Always Wanting More

Screen cap from a brilliant mashup of the top pop songs of 2008 by Dj Earworm that kinda touches on the subject of this post.

In Robert Sapolsky’s 2017 book Behave (before he took on the subject of free will in Determined) he writes about habituation:

Once, hunter-gatherers might chance upon honey from a beehive and thus briefly satisfy a hardwired food craving. And now we have hundreds of carefully designed commercial foods that supply a burst of sensation unmatched by some lowly natural food. Once, we had lives that, amid considerable privation, also offered numerous subtle, hard-won pleasures. And now we have drugs that cause spasms of pleasure and dopamine release a thousandfold higher than anything stimulated in our old drug-free world.

An emptiness comes from this combination of over-the-top nonnatural sources of reward and the inevitability of habituation; this is because unnaturally strong explosions of synthetic experience and sensation and pleasure evoke unnaturally strong degrees of habituation. This has two consequences. First, soon we barely notice the fleeting whispers of pleasure caused by leaves in autumn, or by the lingering glance of the right person, or by the promise of reward following a difficult, worthy task. And the other consequence is that we eventually habituate to even those artificial deluges of intensity.

If we were designed by engineers, as we consumed more, we’d desire less. But our frequent human tragedy is that the more we consume, the hungrier we get. More and faster and stronger. What was unexpected pleasure yesterday is what we feel entitled to today, and what won’t be enough tomorrow.

In last year’s book on free will, he circles back to this tragedy, lamenting that since we have no free will, there is no way to escape this cycle of habituation. We cannot “train ourselves” to want less, when the dopamine and other chemicals in our bodies is driving us to want more. So now we have 8 billion humans always wanting more than what they have, which is a recipe for both economic and ecological disaster.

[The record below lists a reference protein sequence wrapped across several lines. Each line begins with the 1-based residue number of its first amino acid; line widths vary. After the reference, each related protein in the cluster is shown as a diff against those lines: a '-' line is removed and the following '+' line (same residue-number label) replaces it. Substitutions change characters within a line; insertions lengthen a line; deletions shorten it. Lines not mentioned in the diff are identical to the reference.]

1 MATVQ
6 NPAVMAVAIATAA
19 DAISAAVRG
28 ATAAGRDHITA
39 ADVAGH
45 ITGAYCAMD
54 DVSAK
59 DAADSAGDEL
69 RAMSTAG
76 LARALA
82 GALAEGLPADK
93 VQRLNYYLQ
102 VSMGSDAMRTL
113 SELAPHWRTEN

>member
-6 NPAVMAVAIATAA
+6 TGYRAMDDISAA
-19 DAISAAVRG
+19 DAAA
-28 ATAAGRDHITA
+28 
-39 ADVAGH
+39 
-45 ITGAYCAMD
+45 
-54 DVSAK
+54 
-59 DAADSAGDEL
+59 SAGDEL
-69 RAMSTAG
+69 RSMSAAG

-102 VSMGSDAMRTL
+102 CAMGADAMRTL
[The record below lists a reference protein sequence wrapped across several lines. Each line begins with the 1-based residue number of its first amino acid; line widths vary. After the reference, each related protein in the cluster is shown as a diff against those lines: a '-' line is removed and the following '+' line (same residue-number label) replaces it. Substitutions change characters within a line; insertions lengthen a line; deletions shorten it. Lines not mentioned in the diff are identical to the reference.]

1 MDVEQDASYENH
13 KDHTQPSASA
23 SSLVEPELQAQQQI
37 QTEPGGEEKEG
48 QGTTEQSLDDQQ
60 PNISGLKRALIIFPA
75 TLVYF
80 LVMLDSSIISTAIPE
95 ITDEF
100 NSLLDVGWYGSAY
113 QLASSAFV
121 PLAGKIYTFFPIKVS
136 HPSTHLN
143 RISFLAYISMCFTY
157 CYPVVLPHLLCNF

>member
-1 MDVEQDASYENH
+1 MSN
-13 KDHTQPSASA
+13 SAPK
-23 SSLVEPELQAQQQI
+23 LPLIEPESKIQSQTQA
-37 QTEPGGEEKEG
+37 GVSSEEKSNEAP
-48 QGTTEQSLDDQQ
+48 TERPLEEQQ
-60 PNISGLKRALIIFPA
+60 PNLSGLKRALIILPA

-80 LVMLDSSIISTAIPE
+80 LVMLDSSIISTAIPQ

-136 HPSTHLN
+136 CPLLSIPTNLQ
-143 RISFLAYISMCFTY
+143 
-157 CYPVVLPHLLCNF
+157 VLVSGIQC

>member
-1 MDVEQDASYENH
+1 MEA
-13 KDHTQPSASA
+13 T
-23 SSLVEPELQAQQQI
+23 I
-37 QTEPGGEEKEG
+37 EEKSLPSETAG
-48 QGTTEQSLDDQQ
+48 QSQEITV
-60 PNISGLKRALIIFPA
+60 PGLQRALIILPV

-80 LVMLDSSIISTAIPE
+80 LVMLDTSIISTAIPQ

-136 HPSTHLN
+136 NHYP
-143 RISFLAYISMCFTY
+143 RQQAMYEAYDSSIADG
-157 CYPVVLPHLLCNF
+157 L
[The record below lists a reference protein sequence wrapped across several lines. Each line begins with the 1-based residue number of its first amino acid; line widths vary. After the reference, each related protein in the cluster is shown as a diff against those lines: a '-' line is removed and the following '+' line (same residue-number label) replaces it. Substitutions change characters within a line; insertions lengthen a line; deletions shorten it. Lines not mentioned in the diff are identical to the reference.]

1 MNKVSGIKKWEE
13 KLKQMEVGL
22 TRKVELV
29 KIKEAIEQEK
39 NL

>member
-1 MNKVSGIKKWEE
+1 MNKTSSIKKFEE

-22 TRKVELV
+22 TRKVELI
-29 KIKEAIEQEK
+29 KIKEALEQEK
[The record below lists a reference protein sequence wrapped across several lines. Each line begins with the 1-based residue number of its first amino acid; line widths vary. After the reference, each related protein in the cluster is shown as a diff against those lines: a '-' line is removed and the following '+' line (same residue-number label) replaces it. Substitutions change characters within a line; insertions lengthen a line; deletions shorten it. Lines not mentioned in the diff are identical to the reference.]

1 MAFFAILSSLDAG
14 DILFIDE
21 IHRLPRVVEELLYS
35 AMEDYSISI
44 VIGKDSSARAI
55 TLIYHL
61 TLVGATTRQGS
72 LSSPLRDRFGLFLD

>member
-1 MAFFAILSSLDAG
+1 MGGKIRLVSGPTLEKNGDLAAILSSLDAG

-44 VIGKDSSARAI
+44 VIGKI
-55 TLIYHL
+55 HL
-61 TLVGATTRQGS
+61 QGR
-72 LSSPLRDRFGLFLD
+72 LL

This is not a matter of greed. What we think about our behaviour is simply the brain’s rationalization for what we have done after the fact. We want what we want — or more accurately, the trillions of creatures that make up what we call ‘us’ are conditioned by trillions of other creatures, and the by the circumstances of the moment (which might eg include the presence of a large chocolate bar in front of us), and the aggregate result of all that conditioning determines what the complicity of creatures we collectively call ‘us’ will actually do.

That conditioning might include the recent memory of someone we care about warning us that eating so much chocolate is not good for our health, or of a recent cardiac arrest partially caused by poor diet, such that we might get a dopamine hit from congratulating ourselves on resisting the chocolate. But ultimately there is no decision about whether or not ‘we’ eat the chocolate. It is already determined by an unfathomable number of conditioning events over which ‘we’ have no control. ‘We’ can only try to (and claim to) ‘make sense’ of the action after the fact.

And in fact, there isn’t even a ‘we’, a coherent ‘self’ making or rationalizing these actions, these apparent ‘decisions’. ‘We’ are just a construct of the brain, furiously and helplessly trying to make sense of everything, as our brains’ constituent creatures have been conditioned to do.

So Robert has effectively dealt a double blow to the idea that “if only we all” do x, collapse (or genocide, or WW3, or any other terrible outcome) might be averted. There is no ‘we’ to do x, and whatever the 8 billion complicities of creatures do is already determined, and no amount of ‘ifs’ and ‘shoulds’ will make an iota of difference. All these magical solutions to the predicaments we face are just wishful thinking, opinions with no more value than the babbling of a baby. They are just conditioned attempts to make ourselves feel better, or to make others feel better (or, perhaps, to make others feel worse), by provoking a shot of dopamine, adrenaline, or other chemicals that increase or reduce our sensations of pleasure or pain.

And of course, we’re suckers for these provocations, whether they be comforting magic solutions (new tech, new ideas, new products, new projects, new explanations) or ‘facts’ to induce righteous indignation or outrage. The food industry, the propaganda industry, the marketing industry, the pharmaceutical industry, the advertising and PR and ‘management’ industries are all essentially in the dopamine business — trying to condition the complicity of creatures you imagine to be ‘you’ to buy more of what they’re ‘selling’, to get more dopamine. And all those apparent people in those industries are doing that because that’s what they (the complicities of creatures they call their selves) have been conditioned to do.

It’s all happening without ‘us’.